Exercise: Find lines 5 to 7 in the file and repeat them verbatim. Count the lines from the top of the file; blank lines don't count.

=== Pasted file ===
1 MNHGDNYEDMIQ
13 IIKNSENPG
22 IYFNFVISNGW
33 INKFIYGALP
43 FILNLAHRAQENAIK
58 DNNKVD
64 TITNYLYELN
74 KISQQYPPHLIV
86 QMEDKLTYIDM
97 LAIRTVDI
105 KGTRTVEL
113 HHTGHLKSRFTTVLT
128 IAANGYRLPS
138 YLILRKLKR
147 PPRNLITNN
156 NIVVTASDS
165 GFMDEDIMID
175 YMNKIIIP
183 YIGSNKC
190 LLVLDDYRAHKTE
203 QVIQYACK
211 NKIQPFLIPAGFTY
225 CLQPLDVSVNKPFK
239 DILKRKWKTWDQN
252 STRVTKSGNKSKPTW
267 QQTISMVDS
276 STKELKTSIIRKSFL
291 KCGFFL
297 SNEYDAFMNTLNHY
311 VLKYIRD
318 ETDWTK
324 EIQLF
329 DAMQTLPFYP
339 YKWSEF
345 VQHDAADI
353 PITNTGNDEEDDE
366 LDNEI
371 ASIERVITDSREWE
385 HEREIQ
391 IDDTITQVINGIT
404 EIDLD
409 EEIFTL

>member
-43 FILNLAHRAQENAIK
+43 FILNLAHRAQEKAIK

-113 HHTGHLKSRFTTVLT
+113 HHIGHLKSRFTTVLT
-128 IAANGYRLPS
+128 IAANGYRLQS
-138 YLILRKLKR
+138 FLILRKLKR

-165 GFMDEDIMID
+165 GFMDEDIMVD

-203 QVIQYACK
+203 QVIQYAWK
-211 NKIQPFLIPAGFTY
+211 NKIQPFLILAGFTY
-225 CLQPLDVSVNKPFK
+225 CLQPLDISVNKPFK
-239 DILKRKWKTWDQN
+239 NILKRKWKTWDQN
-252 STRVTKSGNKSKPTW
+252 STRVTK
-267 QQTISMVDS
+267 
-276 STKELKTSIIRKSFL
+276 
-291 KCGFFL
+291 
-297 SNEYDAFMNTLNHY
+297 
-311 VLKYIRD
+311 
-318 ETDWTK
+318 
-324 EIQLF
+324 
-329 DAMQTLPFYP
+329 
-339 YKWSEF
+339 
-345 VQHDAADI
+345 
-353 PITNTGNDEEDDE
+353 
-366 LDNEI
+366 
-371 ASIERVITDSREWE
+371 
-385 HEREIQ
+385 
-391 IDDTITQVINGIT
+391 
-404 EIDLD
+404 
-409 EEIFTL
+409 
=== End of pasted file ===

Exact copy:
43 FILNLAHRAQENAIK
58 DNNKVD
64 TITNYLYELN